The story begins with some coworkers who do not like Daniel. Daniel is now well into his life and probably close to retirement. The current king over Babylon is Darius the Mede, who only reigned for a few years himself. Darius was fond of Daniel. Daniel had a high position in the government and had exceptional qualities, so much so that Darius wanted Daniel to oversee all of the satraps and administrators. Obviously these men were jealous of Daniel's favor and decided to come up with a plan to do him in. Much like Haman did with Mordecai and all the Jews in the book of Esther. The satraps and administrators went to King Darius with this plan to enforce a decree that anyone who prays to any god or man instead of King Darius would be thrown into the lions den. They knew how committed Daniel was to his God so they thought this was a sure way to get rid of him. Of course King Darius agreed with them, not realizing he was putting his favorite man in jeopardy.

Daniel in his humility and obedience did not submit to the decree and sure enough, the satraps and administrators plans succeeded. Immediately they ran to King Darius to tell him that Daniel did not obey the decree so he had to be thrown in to the den with the lions. King Darius was troubled by this, but nonetheless, had to follow through on the punishment.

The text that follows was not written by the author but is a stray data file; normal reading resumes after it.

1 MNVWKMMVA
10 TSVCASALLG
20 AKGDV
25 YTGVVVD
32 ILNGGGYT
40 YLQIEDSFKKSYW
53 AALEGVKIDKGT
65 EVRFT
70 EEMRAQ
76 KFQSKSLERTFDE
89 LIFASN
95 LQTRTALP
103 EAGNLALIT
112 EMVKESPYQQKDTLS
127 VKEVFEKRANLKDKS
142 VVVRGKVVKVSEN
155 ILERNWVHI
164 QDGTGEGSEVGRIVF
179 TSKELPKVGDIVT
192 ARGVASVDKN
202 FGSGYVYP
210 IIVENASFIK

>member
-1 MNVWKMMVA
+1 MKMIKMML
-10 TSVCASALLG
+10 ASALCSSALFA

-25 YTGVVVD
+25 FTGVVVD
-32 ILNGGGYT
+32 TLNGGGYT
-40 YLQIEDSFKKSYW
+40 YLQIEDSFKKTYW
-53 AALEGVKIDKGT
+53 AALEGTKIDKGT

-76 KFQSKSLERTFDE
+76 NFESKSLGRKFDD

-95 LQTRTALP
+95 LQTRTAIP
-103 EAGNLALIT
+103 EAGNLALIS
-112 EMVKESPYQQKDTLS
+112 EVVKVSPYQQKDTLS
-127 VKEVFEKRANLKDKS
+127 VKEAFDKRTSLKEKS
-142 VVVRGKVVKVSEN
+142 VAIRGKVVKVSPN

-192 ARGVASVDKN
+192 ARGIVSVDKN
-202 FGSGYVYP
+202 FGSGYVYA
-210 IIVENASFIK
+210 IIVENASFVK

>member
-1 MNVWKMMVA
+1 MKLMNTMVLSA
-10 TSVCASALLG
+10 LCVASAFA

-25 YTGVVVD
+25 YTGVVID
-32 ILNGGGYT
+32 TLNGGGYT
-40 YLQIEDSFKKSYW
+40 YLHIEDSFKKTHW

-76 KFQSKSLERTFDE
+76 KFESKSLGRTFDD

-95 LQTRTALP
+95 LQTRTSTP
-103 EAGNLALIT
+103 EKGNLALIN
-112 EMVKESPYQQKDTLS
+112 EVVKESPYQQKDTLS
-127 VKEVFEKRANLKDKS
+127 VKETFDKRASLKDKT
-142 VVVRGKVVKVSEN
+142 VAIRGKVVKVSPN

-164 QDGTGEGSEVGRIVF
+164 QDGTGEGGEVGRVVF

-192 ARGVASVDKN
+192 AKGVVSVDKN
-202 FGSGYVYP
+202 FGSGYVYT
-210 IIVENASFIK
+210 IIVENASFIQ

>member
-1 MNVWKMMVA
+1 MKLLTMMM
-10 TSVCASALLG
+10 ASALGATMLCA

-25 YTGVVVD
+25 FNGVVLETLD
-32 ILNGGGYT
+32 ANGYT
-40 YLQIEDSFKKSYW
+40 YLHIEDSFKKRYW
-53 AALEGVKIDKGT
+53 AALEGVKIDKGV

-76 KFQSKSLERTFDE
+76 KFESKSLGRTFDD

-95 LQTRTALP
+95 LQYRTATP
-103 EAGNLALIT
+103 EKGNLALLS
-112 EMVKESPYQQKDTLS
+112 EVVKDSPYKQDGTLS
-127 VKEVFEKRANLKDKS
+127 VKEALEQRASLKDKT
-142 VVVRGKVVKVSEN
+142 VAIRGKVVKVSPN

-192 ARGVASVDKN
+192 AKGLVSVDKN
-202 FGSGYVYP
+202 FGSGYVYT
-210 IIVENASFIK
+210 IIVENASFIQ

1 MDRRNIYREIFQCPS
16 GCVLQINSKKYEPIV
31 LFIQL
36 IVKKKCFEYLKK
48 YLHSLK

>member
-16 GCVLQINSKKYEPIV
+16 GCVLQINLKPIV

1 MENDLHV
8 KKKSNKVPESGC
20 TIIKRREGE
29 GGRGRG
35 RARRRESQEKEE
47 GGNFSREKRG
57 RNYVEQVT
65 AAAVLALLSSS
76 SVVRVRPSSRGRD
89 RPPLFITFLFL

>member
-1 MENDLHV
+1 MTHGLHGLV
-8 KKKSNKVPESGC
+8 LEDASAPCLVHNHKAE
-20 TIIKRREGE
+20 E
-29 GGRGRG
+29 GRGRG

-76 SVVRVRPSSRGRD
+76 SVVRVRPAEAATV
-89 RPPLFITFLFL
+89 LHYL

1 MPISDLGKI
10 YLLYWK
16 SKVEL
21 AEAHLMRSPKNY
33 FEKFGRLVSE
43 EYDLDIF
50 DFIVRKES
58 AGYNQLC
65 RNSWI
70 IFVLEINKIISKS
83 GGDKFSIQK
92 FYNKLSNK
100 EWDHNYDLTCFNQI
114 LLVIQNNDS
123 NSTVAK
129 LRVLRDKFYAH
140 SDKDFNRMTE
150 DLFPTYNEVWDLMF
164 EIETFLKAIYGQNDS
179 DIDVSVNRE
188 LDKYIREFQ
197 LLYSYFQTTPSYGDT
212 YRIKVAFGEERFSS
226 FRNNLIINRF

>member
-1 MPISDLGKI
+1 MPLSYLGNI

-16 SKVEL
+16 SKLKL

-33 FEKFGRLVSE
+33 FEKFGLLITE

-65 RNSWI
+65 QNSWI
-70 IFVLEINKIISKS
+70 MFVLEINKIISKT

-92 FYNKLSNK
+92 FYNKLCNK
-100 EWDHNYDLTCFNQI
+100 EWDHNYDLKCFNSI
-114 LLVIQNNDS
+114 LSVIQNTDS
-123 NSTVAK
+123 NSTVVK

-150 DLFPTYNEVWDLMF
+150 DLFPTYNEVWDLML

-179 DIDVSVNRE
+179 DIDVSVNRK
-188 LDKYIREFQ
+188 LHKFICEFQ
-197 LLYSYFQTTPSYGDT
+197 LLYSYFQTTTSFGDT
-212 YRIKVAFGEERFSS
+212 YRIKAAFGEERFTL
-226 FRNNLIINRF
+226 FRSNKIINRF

Daniel 6:16-19 reads, "
So at last the king gave orders for Daniel to be arrested and thrown into the den of lions. The king said to him, “May your God, whom you serve so faithfully, rescue you.”

17 A stone was brought and placed over the mouth of the den. The king sealed the stone with his own royal seal and the seals of his nobles, so that no one could rescue Daniel. 18 Then the king returned to his palace and spent the night fasting. He refused his usual entertainment and couldn’t sleep at all that night.

19 Very early the next morning, the king got up and hurried out to the lions’ den. 20 When he got there, he called out in anguish, “Daniel, servant of the living God! Was your God, whom you serve so faithfully, able to rescue you from the lions?” (NLT)